As I read Felecia Commodore’s piece, “Black Sororities and Violence Against Women Awareness”, I realized that men cannot sit on the sidelines as the national conversation about domestic violence persists, whether it is during Domestic Violence Awareness Month or the other 11 months of the year. Those of us in Alpha Phi Alpha, Kappa Alpha Psi, Omega Psi Phi, Phi Beta Sigma, and Iota Phi Theta cannot pass up the opportunity to lead this important conversation. We alumni members cannot pass up the opportunity to educate our college brothers about what it means to truly value women. If so many of us can be so steadfast in protecting our mothers, sisters, daughters, nieces, wives, etc. why can we not do the same for other women who are so valued by their families?
There are five things I believe black fraternities–especially those of the Divine Nine–can do to help promote awareness about both domestic, dating, and sexual violence. Many thanks to my wife Halima, who is a Zeta Phi Beta woman, for her assistance on this piece. She is a charitable giving professional who works closely with the Texas Muslim Women’s Foundation, an agency that provides services for domestic violence victims.
1. Create a Barbershop-Like Atmosphere to Openly Discuss Domestic Violence
It may now seem cliché but the barbershop is one of the safest spaces for men to openly discuss sensitive issues in a masculine way. The black fraternal bond is especially a catalyst for this kind of healthy conversation. Creating this safe space at chapter meetings and informal gatherings allows us to challenge each other with questions like, “What would you do to someone abusing your mother, your daughter, your sister or your niece?” In other words, it helps us to hear ourselves and our brothers discuss our attitudes toward women.
2. Create a Culture That Truly Values Women
Women enjoy attending fraternity events where we cater to them but for real (for real, for real) we have to go beyond roses and chocolates to show that we value women. Opening doors, serving food, and giving women gifts are the beginning. Go to the next level. Correct brothers who are rude to women, educate brothers who do not understand how their actions may negatively affect women, and take notes from brothers who show genuine care and respect for the women in their lives. Also, take time publicly recognize women who achieve great things, especially if they had to cut through gender discrimination to achieve those great things.
3. Produce Domestic Violence Awareness Events
Fraternity chapters across the country already do this. Bravo! Going forward, chapters should continue their efforts and always remember to include domestic violence professionals and agencies in these events. On college campuses, black fraternity chapters should consider visiting their respective health centers for consultation about hosting relevant, meaningful events. Most importantly, produce events that provide safe spaces for women to express their thoughts and empower each other.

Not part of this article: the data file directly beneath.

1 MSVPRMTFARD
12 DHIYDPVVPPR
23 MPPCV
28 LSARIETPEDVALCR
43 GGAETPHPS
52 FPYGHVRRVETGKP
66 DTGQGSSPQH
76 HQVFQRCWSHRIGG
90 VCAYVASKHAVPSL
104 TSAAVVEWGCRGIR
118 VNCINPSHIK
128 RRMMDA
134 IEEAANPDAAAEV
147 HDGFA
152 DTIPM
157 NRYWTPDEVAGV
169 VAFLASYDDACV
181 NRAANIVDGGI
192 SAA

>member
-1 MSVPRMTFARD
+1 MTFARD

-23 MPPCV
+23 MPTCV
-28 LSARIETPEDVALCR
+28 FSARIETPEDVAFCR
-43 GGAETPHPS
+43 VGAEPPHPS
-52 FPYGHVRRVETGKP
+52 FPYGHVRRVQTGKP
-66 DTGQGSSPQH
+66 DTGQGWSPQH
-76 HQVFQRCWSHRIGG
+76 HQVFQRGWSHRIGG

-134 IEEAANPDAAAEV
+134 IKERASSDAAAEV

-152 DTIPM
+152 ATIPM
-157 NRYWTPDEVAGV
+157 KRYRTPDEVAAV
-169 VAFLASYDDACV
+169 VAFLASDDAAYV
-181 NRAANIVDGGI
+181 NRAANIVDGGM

In 2013, the City of Dallas produced a huge men’s rally for domestic violence awareness. I was pleased to see all of our Divine Nine fraternities support the rally but let’s figure out where else we are needed. Some domestic violence shelters need help with things such as facility repairs and beautification. We can also volunteer for organizations such as batterers intervention programs. Volunteering gives us the opportunity to learn from professionals about other dimensions of domestic violence.
5. Partner with Women Beyond Events
It’s great to partner with sororities and other women’s organizations for events but we know women in our personal circles who are victims of domestic, dating, and sexual violence especially on college campuses. We have an opportunity to use the influence of our brotherhood to protect women. Instead of gossiping and/or “pleading the Fifth,” consult with professionals to get victims help. Ultimately, the best thing is for us to educate ourselves. There are great resources for men such as the Collin College Dignity Initiative, the Red Flag Campaign, and the Domestic Violence Hotline. Please share any resource you come across with your frat brothers. Most importantly, take notice of the countless stories on social media and the stories you hear personally; and share them with brothers.
The biggest lesson I have learned about domestic, dating, and sexual violence against women is the situations are hardly ever obvious. Women who are victims hide their pain for reasons many of us men can’t understand. That means there is a good chance that a woman you care about has a domestic violence story that you have never heard. While black fraternities can’t do everything, women do appreciate our willingness to do something.